Restaurant noise can exceed federal workplace standards, UCSF study finds

May 15, 2000

The noisiest restaurants are so loud they may be damaging the hearing of waiters and other workers who put in full shifts during the dinnertime rush, according to a study from researchers at the University of California, San Francisco. Although diners are not at risk for hearing loss, the researchers said restaurant reviewers should advise the public about noise levels in restaurants.

Many factors can make a restaurant noisier. Hard surfaces, high ceilings, open kitchens, and large crowds all can contribute to a cacophony that makes simple conversation a struggle. According to Robert Sweetow, PhD, director of the audiology clinic at UCSF, noise in restaurants is one of the most common complaints among diners, particularly those with sensitive ears and hearing problems.

For the report published in the May issue of Audiology Today, Sweetow and Lisa Tate, MS, a UCSF staff audiologist, measured sound levels in five restaurants, ranging from a quiet bistro to a very noisy restaurant/bar. Visiting on Thursday, Friday, or Saturday evenings between 6 pm and 10 pm, the researchers took sound readings for several one-hour blocks of time over the three-day period. They recorded weighted maximum noise levels, and also calculated the average noise exposure a waiter or other worker might get over an 8-hour period.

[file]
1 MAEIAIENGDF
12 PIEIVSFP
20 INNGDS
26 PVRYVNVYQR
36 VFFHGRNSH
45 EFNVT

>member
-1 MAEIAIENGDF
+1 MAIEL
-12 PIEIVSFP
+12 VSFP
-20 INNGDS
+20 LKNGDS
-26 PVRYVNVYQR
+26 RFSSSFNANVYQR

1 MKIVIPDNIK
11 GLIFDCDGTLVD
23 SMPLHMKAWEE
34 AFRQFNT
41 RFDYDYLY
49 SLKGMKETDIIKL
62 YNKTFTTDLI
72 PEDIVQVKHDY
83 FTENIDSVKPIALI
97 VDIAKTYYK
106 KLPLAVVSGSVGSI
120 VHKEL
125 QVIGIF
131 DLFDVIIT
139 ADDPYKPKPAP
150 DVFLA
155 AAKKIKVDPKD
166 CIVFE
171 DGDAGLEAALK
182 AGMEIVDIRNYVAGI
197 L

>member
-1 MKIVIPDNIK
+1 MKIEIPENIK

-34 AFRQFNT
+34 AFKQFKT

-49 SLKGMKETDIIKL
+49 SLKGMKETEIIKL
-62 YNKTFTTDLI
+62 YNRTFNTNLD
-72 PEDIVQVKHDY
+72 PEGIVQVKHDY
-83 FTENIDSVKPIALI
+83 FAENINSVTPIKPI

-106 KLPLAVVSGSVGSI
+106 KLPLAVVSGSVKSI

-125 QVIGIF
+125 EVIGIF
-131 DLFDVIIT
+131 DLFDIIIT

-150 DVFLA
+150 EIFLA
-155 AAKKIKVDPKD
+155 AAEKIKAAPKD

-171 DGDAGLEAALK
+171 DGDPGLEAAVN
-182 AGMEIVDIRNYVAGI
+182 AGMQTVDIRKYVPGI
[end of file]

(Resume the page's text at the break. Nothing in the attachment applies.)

The maximum noise levels ranged from 85.5 decibels (dBA) - about as noisy as heavy city traffic - to 109 dBA equivalent to a loud dance club. When averaged over eight hours, the exposures ranged from 50.5 dBA to 90 dBA. Continued exposure to noise at 85 dBA or higher eventually can cause hearing loss, according to standards set by the National Institute for Occupational Safety and Health. The institute has also advised that, if a workplace exceeds that noise level, the employer should take steps to reduce noise or protect the workers' hearing. Two restaurants in Sweetow's survey exceeded this limit. The solution, Sweetow said, is to educate the public through noise ratings for restaurants, such as the system that the San Francisco Chronicle has incorporated into its restaurant reviews. The system rates a restaurant with one bell through four bells, or uses a bomb symbol if the noise exceeds 80 decibels. Sweetow urged other newspapers to institute similar ratings to allow patrons to select a quiet restaurant if they wish, and allow waiters and other workers to know whether their workplace might be damaging their hearing. "A diner in a restaurant is not at risk for permanent hearing loss, but people have a right to know what kind of environment they're walking into," he emphasized.
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University of California - San Francisco

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